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Encyclopedia > Third World (band)

Third World is a Jamaican reggae band formed in 1973. Their sound is influenced by soul, funk and disco and is considered by some reggae purists to be overly "commercial". However, their legions of fans always and only describe their music as "kick-ass". Reggae is a style of music developed in Jamaica and is closely linked to the Rastafari movement, though not universally popular among Rastafarians. ... 1973 was a common year starting on Monday. ... For other uses, see Soul music (disambiguation). ... Funk is a distinct style of music originated by African-Americans, e. ... Discothèque redirects here. ... Commercialism in art Critics may accuse an artist of excess commercialism (colloquially, selling out) if they believe that he has compromised the quality of his work for monetary gain. ...


The band started when keyboard player Michael "Ibo" Cooper and guitarist (and cellist) Stephen "Cat" Coore left Inner Circle to form their own band. The line-up for their self-titled first album included a singer called "Prilly" and percussionist Irving "Carrot" Jarrett. This album included a cover of "Satta Amasa Gana", originally performed by The Abyssinians, which became a local hit. A keyboard instrument is a musical instrument played with a musical keyboard. ... The classical guitar typically has 3 nylon and 3 nickel-wound strings. ... A cropped image to show the relative size of a cello to a human (Uncropped Version) The violoncello, or as it is more commonly to refered to as the cello or cello (pronounced Cheh-loh), is a stringed instrument and a member of the violin family. ... Inner circle describes the individuals who are given special status, especially in terms of: religious and quasi-religious groups (especially cults and gnostic movements); secret societies; organized crime (especially gangs and mafia-type groups). ... Percussion instruments are music instruments played by being struck, shaken, rubbed or scraped, hence the percussive name. ... The Abyssinians are a Jamaican reggae group in the roots reggae style, famous for their close harmonies and promotion of Rastafarianism in their lyrics. ...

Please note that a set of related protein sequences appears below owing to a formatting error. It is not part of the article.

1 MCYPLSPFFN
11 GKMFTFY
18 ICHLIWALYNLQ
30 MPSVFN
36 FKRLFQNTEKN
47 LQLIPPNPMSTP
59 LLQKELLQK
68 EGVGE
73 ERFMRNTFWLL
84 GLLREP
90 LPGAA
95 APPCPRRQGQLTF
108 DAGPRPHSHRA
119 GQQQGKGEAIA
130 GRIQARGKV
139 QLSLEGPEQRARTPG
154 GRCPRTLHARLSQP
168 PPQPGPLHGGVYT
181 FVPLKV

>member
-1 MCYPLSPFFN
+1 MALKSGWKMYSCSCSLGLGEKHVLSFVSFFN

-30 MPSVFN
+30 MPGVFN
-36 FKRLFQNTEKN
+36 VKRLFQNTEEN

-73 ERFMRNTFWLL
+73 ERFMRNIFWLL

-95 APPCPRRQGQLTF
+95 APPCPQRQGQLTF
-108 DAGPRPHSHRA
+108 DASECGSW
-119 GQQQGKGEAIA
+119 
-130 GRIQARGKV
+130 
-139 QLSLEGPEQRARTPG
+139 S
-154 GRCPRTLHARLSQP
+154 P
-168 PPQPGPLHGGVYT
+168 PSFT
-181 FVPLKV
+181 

Their second album, "96° In The Shade", had several local hits and featured the band's classic line-up. "Prilly" was replaced by the distinctive vocalist "Bunny Rugs" Clarke, and an all-new rhythm section was in place: Ritchie Daley was on bass and former Inner Circle drummer Willie Stewart defected to join the new band. Notable among the eight tracks were "1865 (96° In The Shade)", "Rhythm of Life", and the only cover song on the album, "Dreamland" by Neville "Bunny Wailer" Livingstone. In music a singer or vocalist is a type of musician who uses his or her voice as an instrument to make music. ... Rhythm section refers to the musicians whose primary jobs in a jazz or popular music band or ensemble is to establish the rhythm of a song or musical piece, often repeated riffs or ostinati. ... Fender Precision Bass Bass redirects here. ... A drummer is a musician who plays the drums, particularly the drum kit, marching percussion, or hand drums. ... In pop music a cover version is a new rendition of a previously recorded song. ... Bunny Wailer, also known as Bunny Livingston, was an original member of reggae group The Wailers along with Bob Marley and Peter Tosh. ...